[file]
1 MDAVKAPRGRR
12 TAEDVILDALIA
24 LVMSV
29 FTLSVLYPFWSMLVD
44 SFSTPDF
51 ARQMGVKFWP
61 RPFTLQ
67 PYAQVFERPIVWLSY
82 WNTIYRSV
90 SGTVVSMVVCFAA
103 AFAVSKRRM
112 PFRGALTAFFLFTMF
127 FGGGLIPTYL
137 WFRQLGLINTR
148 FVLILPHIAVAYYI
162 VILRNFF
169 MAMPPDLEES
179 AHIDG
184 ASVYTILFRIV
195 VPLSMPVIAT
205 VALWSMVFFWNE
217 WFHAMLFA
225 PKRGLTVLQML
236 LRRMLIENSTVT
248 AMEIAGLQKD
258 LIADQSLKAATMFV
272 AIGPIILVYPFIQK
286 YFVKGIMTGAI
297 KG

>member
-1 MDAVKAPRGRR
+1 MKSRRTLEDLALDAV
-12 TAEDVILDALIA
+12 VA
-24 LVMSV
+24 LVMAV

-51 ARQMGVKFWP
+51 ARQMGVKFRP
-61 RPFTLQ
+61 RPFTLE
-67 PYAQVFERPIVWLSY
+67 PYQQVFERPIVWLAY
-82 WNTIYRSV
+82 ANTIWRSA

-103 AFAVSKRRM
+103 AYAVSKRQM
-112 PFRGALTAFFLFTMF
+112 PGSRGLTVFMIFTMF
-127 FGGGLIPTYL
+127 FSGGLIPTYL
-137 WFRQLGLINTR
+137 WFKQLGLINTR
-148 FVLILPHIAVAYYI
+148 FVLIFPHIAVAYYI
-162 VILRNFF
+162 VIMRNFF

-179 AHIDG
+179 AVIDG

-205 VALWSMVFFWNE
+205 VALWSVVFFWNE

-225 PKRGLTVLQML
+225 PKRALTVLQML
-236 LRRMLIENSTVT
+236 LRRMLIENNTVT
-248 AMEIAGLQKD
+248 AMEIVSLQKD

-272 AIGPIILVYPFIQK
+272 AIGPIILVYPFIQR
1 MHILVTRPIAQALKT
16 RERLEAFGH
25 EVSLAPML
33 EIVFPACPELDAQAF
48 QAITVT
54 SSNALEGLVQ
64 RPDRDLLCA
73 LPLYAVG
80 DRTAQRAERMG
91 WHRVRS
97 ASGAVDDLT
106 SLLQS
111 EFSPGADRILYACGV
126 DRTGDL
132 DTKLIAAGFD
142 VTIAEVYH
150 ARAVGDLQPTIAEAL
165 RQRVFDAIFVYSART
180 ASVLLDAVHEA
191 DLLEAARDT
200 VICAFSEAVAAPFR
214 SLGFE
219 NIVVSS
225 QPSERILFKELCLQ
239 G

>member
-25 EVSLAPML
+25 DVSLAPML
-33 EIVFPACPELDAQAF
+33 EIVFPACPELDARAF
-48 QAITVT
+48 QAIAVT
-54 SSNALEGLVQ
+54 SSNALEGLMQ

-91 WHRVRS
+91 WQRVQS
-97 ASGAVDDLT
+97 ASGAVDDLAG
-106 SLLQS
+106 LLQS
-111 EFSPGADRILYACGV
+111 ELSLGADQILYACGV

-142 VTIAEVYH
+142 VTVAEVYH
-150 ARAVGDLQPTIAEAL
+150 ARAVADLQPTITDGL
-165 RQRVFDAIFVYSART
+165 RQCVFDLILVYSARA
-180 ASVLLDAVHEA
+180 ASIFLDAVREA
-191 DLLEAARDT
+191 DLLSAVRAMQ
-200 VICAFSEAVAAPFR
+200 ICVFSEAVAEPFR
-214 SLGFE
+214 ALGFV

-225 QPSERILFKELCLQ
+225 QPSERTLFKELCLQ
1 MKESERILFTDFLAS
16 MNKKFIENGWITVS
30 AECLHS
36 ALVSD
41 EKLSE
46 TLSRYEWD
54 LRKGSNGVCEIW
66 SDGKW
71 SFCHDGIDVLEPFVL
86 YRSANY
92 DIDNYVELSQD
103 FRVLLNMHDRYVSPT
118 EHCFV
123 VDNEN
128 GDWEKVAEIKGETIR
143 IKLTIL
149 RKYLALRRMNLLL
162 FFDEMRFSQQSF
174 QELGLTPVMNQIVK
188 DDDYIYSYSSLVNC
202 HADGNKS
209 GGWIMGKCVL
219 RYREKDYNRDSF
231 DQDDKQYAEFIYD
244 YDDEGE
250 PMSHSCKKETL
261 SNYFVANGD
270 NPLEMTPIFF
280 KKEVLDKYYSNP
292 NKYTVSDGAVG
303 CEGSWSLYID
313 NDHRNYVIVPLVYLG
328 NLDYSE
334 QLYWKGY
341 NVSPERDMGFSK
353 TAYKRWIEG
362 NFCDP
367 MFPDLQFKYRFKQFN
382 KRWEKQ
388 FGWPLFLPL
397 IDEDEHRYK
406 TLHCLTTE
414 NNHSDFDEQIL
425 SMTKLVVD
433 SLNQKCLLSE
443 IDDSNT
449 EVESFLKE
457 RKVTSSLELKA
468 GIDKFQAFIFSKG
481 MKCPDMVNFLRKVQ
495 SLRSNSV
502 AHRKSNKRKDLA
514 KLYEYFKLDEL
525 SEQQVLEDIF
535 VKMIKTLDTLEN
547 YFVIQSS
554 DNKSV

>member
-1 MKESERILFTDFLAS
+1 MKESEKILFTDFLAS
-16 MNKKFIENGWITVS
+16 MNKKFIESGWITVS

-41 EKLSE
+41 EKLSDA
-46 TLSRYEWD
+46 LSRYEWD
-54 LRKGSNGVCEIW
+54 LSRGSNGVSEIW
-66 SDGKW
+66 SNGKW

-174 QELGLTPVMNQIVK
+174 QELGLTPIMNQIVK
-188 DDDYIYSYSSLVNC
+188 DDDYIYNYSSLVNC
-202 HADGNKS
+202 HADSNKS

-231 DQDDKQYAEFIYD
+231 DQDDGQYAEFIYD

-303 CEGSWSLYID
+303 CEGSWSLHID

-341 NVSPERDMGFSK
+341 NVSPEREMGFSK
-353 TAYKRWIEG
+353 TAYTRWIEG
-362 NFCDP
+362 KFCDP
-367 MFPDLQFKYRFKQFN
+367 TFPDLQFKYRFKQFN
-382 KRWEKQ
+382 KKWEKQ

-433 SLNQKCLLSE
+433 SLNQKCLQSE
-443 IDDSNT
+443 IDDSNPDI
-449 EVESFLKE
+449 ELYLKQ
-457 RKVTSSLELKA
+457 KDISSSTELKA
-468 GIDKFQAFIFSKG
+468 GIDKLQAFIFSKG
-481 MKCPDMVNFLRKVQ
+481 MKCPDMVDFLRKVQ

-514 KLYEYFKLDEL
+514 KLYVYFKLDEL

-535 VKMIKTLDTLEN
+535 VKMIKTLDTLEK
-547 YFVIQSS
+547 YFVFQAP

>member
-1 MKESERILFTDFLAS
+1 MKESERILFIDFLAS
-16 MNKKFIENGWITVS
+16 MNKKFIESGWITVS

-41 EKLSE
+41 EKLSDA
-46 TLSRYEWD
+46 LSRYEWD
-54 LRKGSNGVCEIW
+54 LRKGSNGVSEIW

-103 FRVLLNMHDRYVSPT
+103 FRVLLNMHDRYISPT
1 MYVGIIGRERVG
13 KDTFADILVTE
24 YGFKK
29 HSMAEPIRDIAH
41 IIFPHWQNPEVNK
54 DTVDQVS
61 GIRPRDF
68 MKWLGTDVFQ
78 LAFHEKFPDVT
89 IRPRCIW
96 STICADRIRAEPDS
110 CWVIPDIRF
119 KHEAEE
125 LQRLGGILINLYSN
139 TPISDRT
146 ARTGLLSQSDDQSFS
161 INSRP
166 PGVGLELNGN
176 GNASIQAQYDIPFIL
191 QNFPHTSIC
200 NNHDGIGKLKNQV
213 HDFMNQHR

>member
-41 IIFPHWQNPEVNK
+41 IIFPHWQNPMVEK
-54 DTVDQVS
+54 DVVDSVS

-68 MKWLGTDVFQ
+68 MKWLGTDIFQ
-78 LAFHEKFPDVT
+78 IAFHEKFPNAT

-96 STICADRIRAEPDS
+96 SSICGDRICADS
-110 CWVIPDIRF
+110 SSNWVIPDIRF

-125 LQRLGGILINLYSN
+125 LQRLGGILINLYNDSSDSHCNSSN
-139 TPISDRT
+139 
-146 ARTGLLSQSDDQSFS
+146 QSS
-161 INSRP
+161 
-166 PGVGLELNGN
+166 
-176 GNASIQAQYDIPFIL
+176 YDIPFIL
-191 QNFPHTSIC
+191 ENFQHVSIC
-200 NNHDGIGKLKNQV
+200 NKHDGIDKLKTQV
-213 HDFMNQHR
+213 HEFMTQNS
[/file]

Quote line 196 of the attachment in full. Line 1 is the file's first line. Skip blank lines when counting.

+66 SNGKW